Holocaust Museum Houston Presents "Medical Ethics and the Holocaust"
Thought-Provoking 15-Part Lecture Series and Exhibit Examines Medical Practices of the Nazis and Their Continuing Influence on Modern-Day Medicine

HOUSTON (August 9, 2007) Some of the world's most influential scientists, physicians, educators and authors, including three Nobel Laureates, will offer their views on some of the most challenging questions of modern medical, ethical, scientific, legal and public health policy in a new free public lecture series presented this fall by Holocaust Museum Houston.

Nobel Laureates James Dewey Watson, Ph.D., and Eric Kandel, M.D., will open the Museum’s 15-part "Medical Ethics and the Holocaust" series beginning at 7 p.m. on Sept. 9 in a discussion moderated by Nobel Prize-winner Ferid Murad, M.D., Ph.D.

The provocative lecture series and companion exhibit "How Healing Becomes Killing: Eugenics, Euthanasia and Extermination" will explore how the medical practices of the Third Reich continue to challenge modern medical ethics.

"Who has the right to procreate? What defines the perfect human? Who is disabled?  Are ‘euthanasia’ and physician-assisted suicide ever permissible? When do doctors and biomedical scientists become killers? These questions were raised more than 65 years ago as the doctors of Nazi Germany attempted to create a ‘master race,’ and yet we continue to struggle with many of the same issues today," said Dr. Sheldon Rubenfeld, who created the series and serves as chair of its steering committee.

"Our goal is to tell the story of the indispensable and enthusiastic participation of physicians and biomedical scientists in the deaths of their very own patients and to explore how – despite the world's horror at their activities – those same actions haunt modern medicine today," said Rubenfeld, who will moderate the series.

Watson, credited with the discovery of the structure of DNA, will open the series with his talk "The Discovery of DNA: Implications for the 21st Century."  Kandel will follow with "In Search of Memory: Psychological and Medical Contributions to the Holocaust," during the opening event at the Cullen Performance Hall at the University of Houston.

Other lectures will be held at the Museum and will include topics such as euthanasia and the Human Genome Project, the lasting legacy of the Nuremberg trials, pre-implantation genetic diagnosis and how the doctor-patient relationship has changed over the years since the Holocaust.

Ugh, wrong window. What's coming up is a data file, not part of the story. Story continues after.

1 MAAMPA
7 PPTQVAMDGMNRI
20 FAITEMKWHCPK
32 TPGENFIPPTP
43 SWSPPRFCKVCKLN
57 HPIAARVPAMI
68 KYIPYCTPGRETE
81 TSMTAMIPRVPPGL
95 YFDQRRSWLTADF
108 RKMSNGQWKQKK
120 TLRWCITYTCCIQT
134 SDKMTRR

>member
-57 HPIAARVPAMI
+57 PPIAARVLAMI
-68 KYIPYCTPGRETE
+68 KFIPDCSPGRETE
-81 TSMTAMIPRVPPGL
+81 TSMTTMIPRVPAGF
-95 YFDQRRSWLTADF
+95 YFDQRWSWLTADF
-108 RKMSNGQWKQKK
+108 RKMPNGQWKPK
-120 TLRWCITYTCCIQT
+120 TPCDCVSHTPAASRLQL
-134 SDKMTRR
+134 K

Admission to each of the 15 lectures is free, but advance registration is required.

"Medical Ethics and the Holocaust" begins with the official opening of the exhibit on Friday, Sept. 7. This Holocaust Museum Houston exhibition will provide provocative historical documentation of the role played by scientists, physicians and government officials at the six "euthanasia" centers where they murdered thousands of Germany’s most vulnerable citizens.

There also is no admission charge to view the exhibit, on view in the Mincberg Gallery at the Museum’s Morgan Family Center, 5401 Caroline St., in Houston’s Museum District.  The exhibit runs through Feb. 3, 2008. Viewing hours are 9 a.m. to 5 p.m. Monday through Friday and noon to 5 p.m. Saturdays and Sundays.

For a complete listing of lecture series speakers, venues and times; other related special events; or to register to attend any event, visit www.hmh.org/medethics.

For more information on CME and CNE credits for medical professionals, visit www.utcme.net.

Holocaust Museum Houston is dedicated to educating people about the Holocaust, remembering the 6 million Jews and other innocent victims and honoring the survivors' legacy. Using the lessons of the Holocaust and other genocides, the Museum teaches the dangers of hatred, prejudice and apathy.

Holocaust Museum Houston is located at 5401 Caroline St., in Houston’s Museum District. For more information about the Museum, call 713-942-8000 or visit www.hmh.org.

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Museum Hours:

Monday through Friday, 9 a.m. to 5 p.m.
Saturday, 10 a.m. to 5 p.m.
Sunday, noon to 5 p.m.

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$8 for active-duty military and AARP members
Free for children, students and college-level students with valid ID
Free admission on Sundays

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